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Alice And The Theory Of Evolution

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I’m on record as believing that, in most cases, it’s best for a group to disband when a member dies.  Led Zeppelin did the right thing, I think, though The Who didn’t.  Sure, there are notable exceptions.  Take AC/DC, for instance.  They hit their commercial peak after Bon Scott’s death with new singer Brian Johnson.  Now, I still think of Johnson as “the new guy,” and for my money Highway to Hell easily trumps Back in Black as the group’s best album, but I do realize that I’m in the minority. 

Anyway, when Layne Staley died in 2002, I figured that was the end of the mighty Alice in Chains, and I wasn’t the only one.  Not only that inimitable voice but also the force of Staley’s personality seemed to many of us to make Staley irreplaceable.  So when Alice announced in 2005 that they had recruited a new singer, William DuVall, and would record again, I had grave doubts.  But their first album with Duvall, Black Gives Way to Blue, was a solid, creditable Alice in Chains album; and their new one, The Devil Put Dinosaurs Here, is even better.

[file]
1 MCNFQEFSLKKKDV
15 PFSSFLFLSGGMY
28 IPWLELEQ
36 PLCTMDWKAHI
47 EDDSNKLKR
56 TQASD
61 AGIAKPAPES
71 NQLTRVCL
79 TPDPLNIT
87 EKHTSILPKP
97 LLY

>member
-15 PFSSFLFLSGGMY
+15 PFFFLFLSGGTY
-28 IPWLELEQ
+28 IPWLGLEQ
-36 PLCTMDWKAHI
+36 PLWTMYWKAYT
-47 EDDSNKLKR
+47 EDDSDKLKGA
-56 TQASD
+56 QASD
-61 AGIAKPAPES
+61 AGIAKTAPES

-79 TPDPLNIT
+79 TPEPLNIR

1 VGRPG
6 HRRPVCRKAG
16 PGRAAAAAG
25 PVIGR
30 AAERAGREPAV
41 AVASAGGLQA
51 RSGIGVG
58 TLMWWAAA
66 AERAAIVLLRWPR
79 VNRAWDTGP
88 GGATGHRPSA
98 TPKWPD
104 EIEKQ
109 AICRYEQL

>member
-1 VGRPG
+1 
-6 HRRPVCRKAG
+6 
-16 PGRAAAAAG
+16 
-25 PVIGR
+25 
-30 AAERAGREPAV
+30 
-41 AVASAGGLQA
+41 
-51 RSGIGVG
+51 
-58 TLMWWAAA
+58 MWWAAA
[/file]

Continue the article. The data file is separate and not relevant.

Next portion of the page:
Some Things Never Change

I still miss Staley, but I have to say that DuVall was the ideal choice as a replacement.  His voice is not dissimilar to Staley’s, and I imagine (I haven’t heard) that, in concert, he does a fine job of the band’s older songs; but at the same time, he’s not a clone, and his own style very nicely complements the group’s new compositions.  Besides, Alice was always largely dependent on the powerful yet subtle Sean Kinney and Mike Inez, and of course on Jerry Cantrell’s unique guitar and vocals, too, and those elements remain (although Cantrell's long, long hair, alas, seems to be gone).  The Devil Put Dinosaurs Here builds on the strengths of Black Gives Way to Blue (and, hey, aren’t those two great album titles?) and suggests that this powerhouse of a metal band ain’t goin’ nowhere.  Check out the new album, and have another listen to some of the early classics – not forgetting the terrific EP Jar of Flies, which is in some ways the best thing the band ever did.


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